U.S. Army sees Humvee role diminish as MRAP gains relevancy

The United States Army will buy its last Humvee vehicle in the next couple of weeks, as the military instead transitions to Mine Resistant Ambush Protected (MRAP) vehicles.  

Humvees have been used in the military since the 1980s, but have been called "death traps" since they are so ineffective against improvised explosive devices (IEDs) used by insurgents in Iraq  and Afghanistan.

As previously reported last October, the U.S. military worked as fast as possible to ship MRAP to Afghanistan, where thousands of troops battle insurgents.  The MRAP uses a V-shaped hull that is more blast resistant than current Humvees -- and are smaller, more mobile vehicles since they are light.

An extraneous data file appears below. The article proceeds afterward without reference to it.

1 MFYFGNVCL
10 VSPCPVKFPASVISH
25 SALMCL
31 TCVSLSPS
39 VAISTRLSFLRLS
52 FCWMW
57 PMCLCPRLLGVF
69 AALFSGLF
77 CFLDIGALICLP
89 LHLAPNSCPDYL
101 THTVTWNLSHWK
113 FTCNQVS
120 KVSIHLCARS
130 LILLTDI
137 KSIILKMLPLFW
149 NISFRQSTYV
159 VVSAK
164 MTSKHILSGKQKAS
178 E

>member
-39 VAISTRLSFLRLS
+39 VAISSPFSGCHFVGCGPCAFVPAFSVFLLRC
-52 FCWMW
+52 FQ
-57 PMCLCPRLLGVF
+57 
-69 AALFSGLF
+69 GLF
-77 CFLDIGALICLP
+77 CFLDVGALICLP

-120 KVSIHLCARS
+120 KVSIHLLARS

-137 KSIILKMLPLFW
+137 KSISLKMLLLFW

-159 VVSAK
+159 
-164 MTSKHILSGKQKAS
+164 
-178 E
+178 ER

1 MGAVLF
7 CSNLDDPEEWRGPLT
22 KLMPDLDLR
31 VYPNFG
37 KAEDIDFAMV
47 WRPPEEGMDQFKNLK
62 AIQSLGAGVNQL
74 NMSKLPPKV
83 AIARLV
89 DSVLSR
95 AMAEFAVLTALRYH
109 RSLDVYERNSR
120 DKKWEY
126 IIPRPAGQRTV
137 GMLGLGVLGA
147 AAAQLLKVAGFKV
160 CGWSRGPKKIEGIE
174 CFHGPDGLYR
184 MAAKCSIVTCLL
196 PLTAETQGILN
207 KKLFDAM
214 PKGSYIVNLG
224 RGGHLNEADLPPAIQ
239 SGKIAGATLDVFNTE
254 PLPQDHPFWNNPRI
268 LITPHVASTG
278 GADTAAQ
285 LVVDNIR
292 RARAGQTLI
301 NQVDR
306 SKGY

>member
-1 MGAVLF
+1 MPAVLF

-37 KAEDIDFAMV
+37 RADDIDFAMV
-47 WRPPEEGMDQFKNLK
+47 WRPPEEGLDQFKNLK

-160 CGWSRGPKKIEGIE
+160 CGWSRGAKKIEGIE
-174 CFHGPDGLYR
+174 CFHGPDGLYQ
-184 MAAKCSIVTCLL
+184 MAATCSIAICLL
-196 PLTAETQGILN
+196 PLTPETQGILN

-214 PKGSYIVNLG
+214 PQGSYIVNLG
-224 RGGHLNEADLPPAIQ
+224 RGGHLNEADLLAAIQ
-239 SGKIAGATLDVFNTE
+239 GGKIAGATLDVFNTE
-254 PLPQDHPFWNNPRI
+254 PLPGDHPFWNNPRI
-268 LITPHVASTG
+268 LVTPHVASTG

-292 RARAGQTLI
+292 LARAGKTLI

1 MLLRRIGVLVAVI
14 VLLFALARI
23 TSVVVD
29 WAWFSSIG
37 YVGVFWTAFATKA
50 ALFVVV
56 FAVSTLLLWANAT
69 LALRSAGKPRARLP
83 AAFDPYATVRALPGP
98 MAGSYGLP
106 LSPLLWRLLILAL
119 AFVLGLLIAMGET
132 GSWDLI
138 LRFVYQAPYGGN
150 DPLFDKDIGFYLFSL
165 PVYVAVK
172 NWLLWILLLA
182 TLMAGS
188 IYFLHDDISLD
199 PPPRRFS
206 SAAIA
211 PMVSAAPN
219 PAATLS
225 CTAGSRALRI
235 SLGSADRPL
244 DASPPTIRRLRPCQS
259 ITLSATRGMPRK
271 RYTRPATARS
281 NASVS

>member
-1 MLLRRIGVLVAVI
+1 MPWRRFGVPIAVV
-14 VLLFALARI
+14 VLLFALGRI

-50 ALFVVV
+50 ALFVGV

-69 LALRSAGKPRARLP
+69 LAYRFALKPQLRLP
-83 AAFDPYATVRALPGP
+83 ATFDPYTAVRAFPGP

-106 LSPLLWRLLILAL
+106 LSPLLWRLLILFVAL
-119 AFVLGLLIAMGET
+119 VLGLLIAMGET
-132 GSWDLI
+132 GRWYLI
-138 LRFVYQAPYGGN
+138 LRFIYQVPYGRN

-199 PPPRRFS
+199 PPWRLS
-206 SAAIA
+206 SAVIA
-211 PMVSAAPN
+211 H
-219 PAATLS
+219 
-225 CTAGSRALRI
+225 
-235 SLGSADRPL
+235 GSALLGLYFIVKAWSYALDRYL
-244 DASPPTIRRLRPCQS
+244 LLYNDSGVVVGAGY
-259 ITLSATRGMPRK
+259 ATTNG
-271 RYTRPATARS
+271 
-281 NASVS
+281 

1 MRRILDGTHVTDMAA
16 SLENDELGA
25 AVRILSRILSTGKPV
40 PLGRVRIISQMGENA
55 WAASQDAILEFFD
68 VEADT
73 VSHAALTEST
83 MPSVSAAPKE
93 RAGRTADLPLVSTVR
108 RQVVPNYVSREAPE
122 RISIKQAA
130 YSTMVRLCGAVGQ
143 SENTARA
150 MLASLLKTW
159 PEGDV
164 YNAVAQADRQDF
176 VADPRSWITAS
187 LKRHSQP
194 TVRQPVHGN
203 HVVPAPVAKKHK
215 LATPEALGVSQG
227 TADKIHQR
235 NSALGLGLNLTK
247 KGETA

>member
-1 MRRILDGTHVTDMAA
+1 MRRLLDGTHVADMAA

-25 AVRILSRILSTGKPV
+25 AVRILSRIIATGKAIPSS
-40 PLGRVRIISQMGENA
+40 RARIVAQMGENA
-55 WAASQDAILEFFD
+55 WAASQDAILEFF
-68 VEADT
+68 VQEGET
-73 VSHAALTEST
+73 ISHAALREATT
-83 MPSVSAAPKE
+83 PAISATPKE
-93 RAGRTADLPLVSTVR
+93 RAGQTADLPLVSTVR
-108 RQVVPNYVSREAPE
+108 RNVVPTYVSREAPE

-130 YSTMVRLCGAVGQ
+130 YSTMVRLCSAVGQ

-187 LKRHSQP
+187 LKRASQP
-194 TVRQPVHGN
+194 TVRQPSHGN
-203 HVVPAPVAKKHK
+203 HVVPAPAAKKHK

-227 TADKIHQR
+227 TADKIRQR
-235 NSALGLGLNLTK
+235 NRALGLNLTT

"The single-biggest reason for the demise of the Humvee was that it was never designed for the level of force protection that we feel we must have," said Loren Thompson, Lexington Institute military analyst, in a recent interview.  "America is facing a range of enemies we never thought we were going to have to deal with.  They use cell phones to detonate roadside bombs."

The Army and Marine Corps have had a difficult time dealing with new dangers faced in Iraq and Afghanistan, but changes are slowly being made to reduce the number of U.S. casualties.

Military officials warned in 1994 after a failed mission in Somalia that Humvees had major safety flaws related to explosions -- but the warnings were largely ignored.

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